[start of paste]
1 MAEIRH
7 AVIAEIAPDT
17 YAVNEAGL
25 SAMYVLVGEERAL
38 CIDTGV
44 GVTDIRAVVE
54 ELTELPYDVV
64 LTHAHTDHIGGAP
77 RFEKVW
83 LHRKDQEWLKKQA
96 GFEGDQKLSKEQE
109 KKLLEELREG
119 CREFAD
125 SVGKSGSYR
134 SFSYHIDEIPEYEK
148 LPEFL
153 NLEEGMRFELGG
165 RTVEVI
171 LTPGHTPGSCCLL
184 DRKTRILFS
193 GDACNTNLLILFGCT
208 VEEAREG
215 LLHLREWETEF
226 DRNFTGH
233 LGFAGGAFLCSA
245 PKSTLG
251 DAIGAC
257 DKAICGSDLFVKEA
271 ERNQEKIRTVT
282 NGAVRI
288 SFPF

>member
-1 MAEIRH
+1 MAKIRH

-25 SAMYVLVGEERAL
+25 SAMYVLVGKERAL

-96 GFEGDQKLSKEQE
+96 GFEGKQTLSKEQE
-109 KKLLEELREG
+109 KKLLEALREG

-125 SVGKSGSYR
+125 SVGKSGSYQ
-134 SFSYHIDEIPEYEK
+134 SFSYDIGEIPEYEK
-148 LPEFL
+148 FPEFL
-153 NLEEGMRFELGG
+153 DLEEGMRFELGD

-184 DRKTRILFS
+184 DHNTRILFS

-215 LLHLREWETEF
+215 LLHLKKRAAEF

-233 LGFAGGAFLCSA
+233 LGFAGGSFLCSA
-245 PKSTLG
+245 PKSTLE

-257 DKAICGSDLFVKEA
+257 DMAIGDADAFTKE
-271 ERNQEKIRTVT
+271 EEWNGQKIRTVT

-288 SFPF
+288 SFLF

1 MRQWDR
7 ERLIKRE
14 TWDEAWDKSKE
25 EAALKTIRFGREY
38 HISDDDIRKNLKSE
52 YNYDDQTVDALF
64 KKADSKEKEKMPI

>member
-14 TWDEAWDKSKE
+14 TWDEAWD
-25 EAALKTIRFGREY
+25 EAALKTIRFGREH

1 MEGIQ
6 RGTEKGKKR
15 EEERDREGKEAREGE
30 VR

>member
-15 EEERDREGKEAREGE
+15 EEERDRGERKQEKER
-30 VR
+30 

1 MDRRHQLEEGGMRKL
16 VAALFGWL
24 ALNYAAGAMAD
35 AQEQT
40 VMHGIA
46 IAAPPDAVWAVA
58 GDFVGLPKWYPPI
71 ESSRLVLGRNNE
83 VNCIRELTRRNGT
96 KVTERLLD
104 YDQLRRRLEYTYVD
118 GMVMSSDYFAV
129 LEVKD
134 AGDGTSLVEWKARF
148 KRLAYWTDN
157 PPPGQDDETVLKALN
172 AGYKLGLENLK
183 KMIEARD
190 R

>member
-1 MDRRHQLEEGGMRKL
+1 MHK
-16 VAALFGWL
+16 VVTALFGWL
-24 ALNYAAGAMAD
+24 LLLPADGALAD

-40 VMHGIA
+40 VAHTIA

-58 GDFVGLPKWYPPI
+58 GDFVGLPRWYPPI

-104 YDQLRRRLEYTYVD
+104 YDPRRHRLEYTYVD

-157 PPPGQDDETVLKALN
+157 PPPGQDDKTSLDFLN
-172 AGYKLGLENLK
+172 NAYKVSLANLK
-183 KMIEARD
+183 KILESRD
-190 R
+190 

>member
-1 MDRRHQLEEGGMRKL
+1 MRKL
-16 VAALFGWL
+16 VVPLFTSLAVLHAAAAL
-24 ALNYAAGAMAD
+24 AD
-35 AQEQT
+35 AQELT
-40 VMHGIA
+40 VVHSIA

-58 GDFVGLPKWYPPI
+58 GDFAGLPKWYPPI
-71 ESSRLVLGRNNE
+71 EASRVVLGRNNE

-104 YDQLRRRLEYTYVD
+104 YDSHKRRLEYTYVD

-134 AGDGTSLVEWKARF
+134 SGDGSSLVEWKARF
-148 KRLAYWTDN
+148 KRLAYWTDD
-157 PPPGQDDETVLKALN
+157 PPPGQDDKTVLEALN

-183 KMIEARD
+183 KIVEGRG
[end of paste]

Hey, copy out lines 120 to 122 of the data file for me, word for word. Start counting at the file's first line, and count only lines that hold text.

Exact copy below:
-183 KMIEARD
+183 KILESRD
-190 R